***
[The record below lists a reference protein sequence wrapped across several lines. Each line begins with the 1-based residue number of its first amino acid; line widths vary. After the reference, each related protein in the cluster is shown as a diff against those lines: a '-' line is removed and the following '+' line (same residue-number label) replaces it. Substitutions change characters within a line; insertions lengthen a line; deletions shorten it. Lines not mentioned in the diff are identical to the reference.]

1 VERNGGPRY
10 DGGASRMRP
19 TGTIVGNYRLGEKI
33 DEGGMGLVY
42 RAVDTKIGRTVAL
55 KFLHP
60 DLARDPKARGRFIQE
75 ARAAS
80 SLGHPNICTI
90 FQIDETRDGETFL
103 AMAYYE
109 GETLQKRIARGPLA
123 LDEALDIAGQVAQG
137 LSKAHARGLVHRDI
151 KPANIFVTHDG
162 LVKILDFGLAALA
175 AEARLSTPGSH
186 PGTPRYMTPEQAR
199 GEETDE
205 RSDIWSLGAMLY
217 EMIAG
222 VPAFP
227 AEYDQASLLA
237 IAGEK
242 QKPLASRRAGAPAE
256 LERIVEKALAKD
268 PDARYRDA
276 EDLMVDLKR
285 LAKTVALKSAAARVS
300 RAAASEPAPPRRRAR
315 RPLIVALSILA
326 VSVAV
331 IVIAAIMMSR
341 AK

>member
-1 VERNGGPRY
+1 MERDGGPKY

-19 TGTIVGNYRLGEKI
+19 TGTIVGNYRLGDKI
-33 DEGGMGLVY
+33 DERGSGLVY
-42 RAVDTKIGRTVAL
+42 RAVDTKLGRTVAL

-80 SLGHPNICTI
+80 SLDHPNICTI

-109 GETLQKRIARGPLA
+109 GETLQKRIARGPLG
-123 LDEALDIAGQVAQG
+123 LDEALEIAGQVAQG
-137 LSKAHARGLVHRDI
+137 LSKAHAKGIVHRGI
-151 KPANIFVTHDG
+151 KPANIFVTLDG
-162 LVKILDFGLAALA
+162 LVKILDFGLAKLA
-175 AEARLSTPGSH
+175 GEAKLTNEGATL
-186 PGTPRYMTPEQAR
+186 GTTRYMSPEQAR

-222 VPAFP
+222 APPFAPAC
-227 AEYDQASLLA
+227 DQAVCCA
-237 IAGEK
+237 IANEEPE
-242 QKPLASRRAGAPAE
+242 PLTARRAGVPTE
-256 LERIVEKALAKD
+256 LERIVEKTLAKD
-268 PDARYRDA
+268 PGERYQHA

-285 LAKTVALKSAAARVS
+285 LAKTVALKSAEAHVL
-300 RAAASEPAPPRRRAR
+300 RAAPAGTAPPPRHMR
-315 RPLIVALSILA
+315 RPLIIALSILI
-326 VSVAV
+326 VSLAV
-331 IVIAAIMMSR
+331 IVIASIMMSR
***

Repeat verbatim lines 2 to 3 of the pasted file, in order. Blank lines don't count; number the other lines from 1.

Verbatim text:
1 VERNGGPRY
10 DGGASRMRP